The Phillies knew they were making drastic changes by trading away key players at the deadline and now they are seeing the effects. Monday night's game between the Braves and Phillies at Citizens Bank Park brought an announced attendance of 41,665, breaking the team's record-setting sellout streak.
The Phillies sold out an amazing 257 games starting on July 6, 2009, it is the longest streak in National League history and the third-longest in MLB history. Only the Indians with 445 straight from 1995-2001 and the Red Sox with a current streak of 772 can boast more consecutive sellouts.
Phillies president David Montgomery released a statement via the Philadelphia Inquirer:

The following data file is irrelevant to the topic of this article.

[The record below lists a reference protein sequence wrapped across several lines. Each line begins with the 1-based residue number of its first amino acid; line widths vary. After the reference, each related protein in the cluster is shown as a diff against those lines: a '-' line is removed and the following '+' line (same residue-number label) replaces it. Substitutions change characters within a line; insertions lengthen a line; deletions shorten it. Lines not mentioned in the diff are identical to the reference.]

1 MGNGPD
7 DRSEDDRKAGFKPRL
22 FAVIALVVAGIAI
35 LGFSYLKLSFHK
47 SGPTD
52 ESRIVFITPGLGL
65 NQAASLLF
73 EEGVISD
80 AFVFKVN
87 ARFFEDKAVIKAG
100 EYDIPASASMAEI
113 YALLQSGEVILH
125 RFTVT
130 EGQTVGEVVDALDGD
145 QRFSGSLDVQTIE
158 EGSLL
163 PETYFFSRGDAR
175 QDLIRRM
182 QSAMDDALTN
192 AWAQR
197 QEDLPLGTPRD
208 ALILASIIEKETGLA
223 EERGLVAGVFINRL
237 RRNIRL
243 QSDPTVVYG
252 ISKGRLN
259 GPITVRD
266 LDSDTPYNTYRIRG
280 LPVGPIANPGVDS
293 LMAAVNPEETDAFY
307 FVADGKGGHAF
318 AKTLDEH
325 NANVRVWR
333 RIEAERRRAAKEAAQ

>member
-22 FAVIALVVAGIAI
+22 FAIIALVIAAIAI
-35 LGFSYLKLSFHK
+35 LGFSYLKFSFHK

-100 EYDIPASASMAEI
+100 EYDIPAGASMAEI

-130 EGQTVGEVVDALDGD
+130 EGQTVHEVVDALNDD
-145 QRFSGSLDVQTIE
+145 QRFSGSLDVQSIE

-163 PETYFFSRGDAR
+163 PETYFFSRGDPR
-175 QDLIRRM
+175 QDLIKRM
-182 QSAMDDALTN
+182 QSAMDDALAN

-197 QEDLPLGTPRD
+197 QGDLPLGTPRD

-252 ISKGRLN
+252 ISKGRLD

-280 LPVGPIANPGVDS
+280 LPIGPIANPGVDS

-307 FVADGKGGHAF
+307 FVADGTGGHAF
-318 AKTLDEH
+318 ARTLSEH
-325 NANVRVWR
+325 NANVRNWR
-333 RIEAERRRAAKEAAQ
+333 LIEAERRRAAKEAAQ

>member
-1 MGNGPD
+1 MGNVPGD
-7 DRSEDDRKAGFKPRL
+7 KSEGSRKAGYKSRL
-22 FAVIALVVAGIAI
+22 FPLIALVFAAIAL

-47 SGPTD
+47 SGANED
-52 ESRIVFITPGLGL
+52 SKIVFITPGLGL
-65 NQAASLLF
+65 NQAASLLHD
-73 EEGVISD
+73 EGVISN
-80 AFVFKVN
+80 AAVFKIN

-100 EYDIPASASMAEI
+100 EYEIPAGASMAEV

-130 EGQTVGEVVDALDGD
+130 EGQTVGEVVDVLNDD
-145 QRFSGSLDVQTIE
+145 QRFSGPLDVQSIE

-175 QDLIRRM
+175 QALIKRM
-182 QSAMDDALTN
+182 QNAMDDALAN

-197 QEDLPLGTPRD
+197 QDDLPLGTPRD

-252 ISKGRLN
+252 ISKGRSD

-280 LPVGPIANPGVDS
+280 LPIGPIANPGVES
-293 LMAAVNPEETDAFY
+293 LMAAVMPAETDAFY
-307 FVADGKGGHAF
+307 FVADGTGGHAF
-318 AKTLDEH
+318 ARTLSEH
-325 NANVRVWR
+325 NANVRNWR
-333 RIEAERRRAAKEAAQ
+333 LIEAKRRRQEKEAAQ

The number of sellouts could not have been possible without the tremendous loyalty of our fans who continue to lead all of Major League Baseball in average attendance this year."
The Phillies do, in fact, lead the majors this season with average attendance, as they did last season. They have ranked in the top five of average attendance in each of the last five years.
Their streak is remarkable in how hard it is to sustain a fan base in professional sports and in professional baseball. The Nationals have made a huge improvement this season in winning games and have seen a big jump in ticket sales. Washington's average attendance ranks 15th in the majors this season after slotting 20th last year. They have improved their attendance by nearly 5,000 patrons per game. But at that rate of increase they would need three more years to make the top five in the league.
The Phillies may retool and be competitive next year as they still have some talent, but it is stories like these that seem to continue a changing of eras in the N.L. East.